Fujitsu Makes Storage Secure - EnterpriseStorageForum.com

Fujitsu Makes Storage Secure

Anxious to improve on its status as a contender in the market for high-end storage systems in the U.S., Fujitsu Computer Systems on Tuesday unveiled the first storage servers to offer encryption technology.

The Eternus 8000 and Eternus 4000 come with an emphasis on security, automatically storing data using standard 128-bit Advanced Encryption Standard (AES) technology.

This technology prevents perpetrators from accessing corporate data should they take one of the disks from the storage server, and is the key differentiator from comparable products from EMC, IBM and Hitachi Data Systems (HDS), said Gartner analyst Roger Cox.

"Encryption is getting more and more attention with respect to data protection, and right now they're unique in the market and showing leadership in the market with respect to encryption on disk arrays," Cox said.

The systems boast more storage capacity and speedier data processing speeds over previous Fujitsu machines, the Eternus 3000 and 6000.

The Eternus 8000 comes in three models: the 900, 1100 and 2100, ranging from 240 terabytes to 1.38 petabytes of storage to appeal to a variety of user classes.

The 2100 boasts eight controller modules, each equipped with a 3.6 gigahertz dual-core chip that processes data 2.5 times faster than the company's existing Eternus 6000 machines.

The smaller, modular Eternus 4000 also comes in three models, the 100, 300 and 500, storing from 1.5 terabytes to 210 terabytes. These machines are roughly 1.5 times faster than previous Eternus 3000 models, thanks to the dual-core chip.

The new machines signal a go-to-market evolution for Fujitsu, which Gartner ranks No. 7 in worldwide disk storage sales and No. 2 in Japan behind HDS.

Cox said Fujitsu is trying to bring the Eternus 4000 and 8000 to market in the U.S. with its servers, a departure from its previous tactic of reselling EMC Symmetrix systems with its servers.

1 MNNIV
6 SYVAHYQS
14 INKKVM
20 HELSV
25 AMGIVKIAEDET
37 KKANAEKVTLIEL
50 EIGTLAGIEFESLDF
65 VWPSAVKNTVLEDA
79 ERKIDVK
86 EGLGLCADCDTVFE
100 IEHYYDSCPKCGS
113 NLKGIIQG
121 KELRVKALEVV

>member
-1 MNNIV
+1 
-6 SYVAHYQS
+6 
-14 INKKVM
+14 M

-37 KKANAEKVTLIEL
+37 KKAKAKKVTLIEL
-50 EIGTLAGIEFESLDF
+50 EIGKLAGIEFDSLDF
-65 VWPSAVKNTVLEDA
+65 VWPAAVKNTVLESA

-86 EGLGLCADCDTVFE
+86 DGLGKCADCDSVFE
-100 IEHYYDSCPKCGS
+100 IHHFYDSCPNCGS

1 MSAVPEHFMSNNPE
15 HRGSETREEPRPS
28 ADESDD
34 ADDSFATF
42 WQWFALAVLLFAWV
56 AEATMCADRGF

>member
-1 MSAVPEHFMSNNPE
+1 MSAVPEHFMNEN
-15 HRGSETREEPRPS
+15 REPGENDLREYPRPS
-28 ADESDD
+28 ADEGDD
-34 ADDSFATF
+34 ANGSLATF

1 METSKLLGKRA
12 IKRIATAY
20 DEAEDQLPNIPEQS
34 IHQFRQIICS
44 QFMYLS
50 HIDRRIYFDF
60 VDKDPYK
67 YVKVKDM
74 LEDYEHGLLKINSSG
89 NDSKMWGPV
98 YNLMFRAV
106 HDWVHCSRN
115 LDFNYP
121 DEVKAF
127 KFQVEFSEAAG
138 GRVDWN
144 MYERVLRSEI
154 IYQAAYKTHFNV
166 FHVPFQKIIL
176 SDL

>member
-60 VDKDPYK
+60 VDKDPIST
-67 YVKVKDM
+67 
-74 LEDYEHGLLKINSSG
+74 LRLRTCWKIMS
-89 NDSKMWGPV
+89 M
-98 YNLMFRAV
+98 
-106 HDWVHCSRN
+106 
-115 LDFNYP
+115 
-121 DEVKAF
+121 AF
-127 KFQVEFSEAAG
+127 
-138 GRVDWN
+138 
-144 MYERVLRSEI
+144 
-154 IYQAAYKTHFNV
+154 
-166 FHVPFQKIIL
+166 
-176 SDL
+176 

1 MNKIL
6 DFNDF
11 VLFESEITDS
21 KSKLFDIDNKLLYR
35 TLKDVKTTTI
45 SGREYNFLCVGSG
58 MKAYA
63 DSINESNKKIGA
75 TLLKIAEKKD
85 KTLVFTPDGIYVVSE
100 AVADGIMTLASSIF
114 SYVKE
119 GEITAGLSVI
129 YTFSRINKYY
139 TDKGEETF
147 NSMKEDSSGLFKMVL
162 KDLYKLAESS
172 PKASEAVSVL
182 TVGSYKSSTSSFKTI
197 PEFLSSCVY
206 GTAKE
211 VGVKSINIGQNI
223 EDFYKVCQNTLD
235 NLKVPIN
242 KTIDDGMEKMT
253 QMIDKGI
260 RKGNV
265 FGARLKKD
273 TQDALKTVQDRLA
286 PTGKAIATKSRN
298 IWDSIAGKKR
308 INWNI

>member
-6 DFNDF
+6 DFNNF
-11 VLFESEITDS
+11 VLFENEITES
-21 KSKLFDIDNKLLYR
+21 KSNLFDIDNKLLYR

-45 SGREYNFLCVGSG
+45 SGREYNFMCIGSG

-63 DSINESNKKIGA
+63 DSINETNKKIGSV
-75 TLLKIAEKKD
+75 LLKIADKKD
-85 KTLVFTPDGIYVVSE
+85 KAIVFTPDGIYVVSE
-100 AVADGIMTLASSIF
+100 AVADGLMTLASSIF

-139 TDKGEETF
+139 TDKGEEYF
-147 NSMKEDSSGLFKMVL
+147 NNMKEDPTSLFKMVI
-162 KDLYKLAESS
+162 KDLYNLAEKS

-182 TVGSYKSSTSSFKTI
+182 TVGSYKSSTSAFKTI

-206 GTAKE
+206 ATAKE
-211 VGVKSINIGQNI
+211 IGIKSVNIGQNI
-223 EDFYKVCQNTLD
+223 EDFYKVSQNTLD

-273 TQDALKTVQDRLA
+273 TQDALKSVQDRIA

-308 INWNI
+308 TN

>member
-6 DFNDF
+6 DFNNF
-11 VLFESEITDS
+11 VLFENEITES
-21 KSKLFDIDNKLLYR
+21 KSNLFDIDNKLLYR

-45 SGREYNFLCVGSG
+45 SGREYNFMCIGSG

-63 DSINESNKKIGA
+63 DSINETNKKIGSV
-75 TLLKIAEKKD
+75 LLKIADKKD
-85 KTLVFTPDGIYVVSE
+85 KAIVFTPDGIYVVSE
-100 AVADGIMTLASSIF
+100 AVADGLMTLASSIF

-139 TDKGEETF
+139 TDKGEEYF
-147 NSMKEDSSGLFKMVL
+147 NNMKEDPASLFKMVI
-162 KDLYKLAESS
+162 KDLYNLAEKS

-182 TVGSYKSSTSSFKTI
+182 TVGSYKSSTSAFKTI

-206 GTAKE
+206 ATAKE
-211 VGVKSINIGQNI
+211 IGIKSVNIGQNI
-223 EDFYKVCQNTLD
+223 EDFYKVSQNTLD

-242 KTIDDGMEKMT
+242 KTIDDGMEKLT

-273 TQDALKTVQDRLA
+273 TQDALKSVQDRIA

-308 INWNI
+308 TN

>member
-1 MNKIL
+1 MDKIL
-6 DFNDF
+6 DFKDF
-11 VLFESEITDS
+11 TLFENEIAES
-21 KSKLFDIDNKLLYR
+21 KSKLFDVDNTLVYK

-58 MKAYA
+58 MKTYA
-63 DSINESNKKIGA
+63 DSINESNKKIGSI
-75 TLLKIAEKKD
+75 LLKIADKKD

"I expect these products to be sold in conjunction with the Risc-based servers and Intel-based servers they sell here in the United States," Cox said.

"They're very fast performing products; they have a lot of scalability and capacity. They're solidly built products."

The company is looking to broaden its sales penetration worldwide, where it lags behind EMC's Symmetrix machines, IBM's DS8000 and HDS' TagmaStore systems, said Cox.

"They're not going to be like IBM or like EMC. They're going to be a solid performer and gradually increase their position and share of the marketplace."

Other features in the new Eternus arrays include remote advanced copy functionality, which allows data to be replicated between multiple Eternus storage systems during business operation without increasing the load on servers.

These features support both synchronous and asynchronous replication so that data volumes can be located on a remote system without sacrificing performance on the servers in the primary location.

EMC and IBM offer similar remote replication capabilities. Analysts agree remote replication is one of the must-haves for geographically dispersed companies looking to back up data from several locations.

Other features include iSCSI host interfaces to smooth the way for LAN-WAN-LAN connections. The new servers also provide Security Architecture for Internet Protocol (IPsec) on iSCSI to secure data transmitted across the LAN/WAN network.

Finally, the new machines include Massive Arrays of Inactive Disks (MAID) technology, which reduces power consumption and extends the life of disk drives. These machines stop drive spindle rotation when disks are not being accessed.

Article courtesy of Internet News


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